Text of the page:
• nicole calder

The ugly side of sports

Our society operates on the premise that if you work hard enough, you can achieve anything you want. But there’s a fundamental flaw in this belief: not everything is within your control. And choosing to believe the former can royally fuck you up. Because when you don’t achieve whatever it is you’ve invested your whole life into achieving, you’re likely to internalise and conclude that maybe you’re just not good enough. But that might not necessarily be reality. Because there’s a reality that exists beyond your control, beyond your work ethic, and beyond your attitude. And it’s called timing. And it’s called opportunity. And it operates on the fact that life just fucking sucks sometimes.


I moved back to Australia a year ago to pursue my dream of playing soccer at a professional level. For the past ten years, I’ve been trying to break into the Adelaide United W-league squad, but timing has never been on my side. When I was 16, I missed out on playing for Australia in the World Cup Qualifiers for the Young Matildas because I got glandular fever (mono) a month before we travelled. I wasn’t too disappointed though, because I thought, “Well, at least this happened in Year 11 and not in my final year of school.” I was young. I had plenty of years of playing ahead of me. So I took this obstacle in stride, saw the silver lining, and kept moving. I then wasn’t chosen for Adelaide United because I didn’t play for Australia, yet the two teammates who were my age and went away, did. No big deal though, there’s always next year.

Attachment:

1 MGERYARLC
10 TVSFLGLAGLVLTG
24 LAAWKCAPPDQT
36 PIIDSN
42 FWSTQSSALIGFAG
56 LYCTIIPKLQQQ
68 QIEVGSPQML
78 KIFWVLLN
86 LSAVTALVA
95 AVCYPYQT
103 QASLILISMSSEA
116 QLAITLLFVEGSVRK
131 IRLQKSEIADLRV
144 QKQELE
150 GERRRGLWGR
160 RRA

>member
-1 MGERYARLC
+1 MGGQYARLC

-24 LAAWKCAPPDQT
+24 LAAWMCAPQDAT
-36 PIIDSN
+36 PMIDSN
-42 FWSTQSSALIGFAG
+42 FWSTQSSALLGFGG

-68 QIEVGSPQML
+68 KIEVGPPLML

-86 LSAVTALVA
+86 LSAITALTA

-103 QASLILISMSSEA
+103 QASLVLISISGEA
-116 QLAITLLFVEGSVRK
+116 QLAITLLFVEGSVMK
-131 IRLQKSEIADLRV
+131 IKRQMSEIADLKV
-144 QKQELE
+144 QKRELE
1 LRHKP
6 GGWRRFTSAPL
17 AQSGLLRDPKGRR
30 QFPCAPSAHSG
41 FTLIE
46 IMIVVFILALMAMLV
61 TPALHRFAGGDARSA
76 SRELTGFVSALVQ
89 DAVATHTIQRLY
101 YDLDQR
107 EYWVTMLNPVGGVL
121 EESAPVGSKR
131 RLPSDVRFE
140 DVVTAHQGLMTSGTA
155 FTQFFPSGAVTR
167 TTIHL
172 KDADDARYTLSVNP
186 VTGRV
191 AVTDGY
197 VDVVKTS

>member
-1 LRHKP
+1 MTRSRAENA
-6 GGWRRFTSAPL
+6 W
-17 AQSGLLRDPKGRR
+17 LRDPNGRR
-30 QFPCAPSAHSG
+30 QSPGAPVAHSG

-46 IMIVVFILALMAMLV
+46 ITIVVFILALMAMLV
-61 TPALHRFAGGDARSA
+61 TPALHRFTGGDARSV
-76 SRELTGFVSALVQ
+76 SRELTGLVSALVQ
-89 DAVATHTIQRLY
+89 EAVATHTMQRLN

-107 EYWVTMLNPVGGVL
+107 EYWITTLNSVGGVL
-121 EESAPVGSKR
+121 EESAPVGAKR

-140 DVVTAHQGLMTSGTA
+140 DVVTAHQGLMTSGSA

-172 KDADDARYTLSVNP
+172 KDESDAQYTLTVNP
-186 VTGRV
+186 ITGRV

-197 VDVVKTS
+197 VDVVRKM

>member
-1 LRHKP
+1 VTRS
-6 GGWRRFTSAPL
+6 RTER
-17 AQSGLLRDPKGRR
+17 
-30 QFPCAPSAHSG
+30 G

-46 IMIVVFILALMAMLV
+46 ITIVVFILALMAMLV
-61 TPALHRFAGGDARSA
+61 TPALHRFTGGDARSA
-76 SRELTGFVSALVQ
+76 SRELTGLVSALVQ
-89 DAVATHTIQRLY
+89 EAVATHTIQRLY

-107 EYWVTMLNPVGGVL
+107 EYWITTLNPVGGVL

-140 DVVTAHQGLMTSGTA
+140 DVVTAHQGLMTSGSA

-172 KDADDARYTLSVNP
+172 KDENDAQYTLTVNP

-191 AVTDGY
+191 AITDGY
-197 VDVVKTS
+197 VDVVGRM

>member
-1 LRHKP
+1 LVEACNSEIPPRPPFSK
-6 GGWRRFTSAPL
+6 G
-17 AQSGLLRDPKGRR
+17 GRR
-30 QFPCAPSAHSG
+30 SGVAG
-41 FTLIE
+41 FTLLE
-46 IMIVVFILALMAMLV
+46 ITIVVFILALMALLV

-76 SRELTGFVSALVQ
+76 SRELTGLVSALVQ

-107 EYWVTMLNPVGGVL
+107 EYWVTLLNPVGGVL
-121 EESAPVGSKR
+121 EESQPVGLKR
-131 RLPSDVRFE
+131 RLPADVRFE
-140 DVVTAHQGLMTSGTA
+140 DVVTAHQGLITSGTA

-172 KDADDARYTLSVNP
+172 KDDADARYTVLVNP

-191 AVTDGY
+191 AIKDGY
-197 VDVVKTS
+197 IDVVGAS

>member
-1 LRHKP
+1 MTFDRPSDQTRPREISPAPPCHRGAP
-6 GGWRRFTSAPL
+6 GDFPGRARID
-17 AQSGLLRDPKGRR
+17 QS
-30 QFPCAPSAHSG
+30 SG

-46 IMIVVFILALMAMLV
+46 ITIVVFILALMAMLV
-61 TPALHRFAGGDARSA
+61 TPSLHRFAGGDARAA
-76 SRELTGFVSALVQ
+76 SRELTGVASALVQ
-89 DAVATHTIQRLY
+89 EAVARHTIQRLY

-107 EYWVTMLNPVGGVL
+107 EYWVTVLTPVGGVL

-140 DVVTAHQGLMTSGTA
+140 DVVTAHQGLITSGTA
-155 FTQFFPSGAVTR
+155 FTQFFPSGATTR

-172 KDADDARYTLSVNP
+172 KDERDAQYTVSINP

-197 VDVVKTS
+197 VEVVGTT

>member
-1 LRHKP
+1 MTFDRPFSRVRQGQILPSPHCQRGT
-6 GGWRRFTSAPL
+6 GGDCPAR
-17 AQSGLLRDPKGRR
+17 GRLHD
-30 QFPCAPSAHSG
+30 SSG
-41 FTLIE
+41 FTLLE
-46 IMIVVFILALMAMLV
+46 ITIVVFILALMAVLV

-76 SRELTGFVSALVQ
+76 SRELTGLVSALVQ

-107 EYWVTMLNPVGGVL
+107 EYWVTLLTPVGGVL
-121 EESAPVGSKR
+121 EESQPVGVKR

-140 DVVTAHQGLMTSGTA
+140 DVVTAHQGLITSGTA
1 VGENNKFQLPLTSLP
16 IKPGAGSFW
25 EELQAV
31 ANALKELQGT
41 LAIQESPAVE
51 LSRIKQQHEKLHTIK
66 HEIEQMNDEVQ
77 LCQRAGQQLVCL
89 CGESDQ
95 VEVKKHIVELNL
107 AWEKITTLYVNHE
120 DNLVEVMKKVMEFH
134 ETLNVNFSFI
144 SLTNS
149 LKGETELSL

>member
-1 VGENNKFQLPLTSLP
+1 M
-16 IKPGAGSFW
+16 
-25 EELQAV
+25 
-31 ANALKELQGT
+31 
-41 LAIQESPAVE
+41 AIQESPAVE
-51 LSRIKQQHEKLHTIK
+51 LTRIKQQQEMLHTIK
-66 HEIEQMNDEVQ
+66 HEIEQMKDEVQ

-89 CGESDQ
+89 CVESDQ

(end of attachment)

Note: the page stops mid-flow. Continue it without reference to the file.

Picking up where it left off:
Next year came around and the same coach overlooked me because he wanted six feet tall, quick defenders. I was neither. What he didn’t realise though was what I lacked in speed, I made up for in anticipation. But that was irrelevant – he wanted specific central defenders and I didn’t fit that mould. Fuck this, I thought, I’ll move to America. And so I did. And the year I moved, the coach promoted all of these younger players, many of whom I had previously played with. No worries, I thought, I’m on my own path and wasn’t going to wait around for something that could have been; I’m going to make something happen for myself.


I get to America and I’m a starting freshman. I’m playing well and playing every minute of every game. I receive an award for “defensive player of the week”, score my first goal, and then I tear my acl less than a week later. I was pretty devastated, but I was optimistic. This is good, I thought, this will make me appreciate running, playing, and working hard even more than I did. My sophomore year, I worked my fucking ass off to make up for what I lost in the ten and a half months I was out, only to sit on the bench for half the season because my coach didn’t like the fact I told him I wasn’t ready to play when he wanted me to. My assistant coach and volunteer coach, who I both worked with for individual sessions each week, were in his office after every game advocating for me to be played. But the head coach wouldn’t play me. And then I got a stress fracture in my foot from overtraining, which was misdiagnosed and ended up completely separating causing me to be out for another five months. There would be no United when I went home that Christmas, either.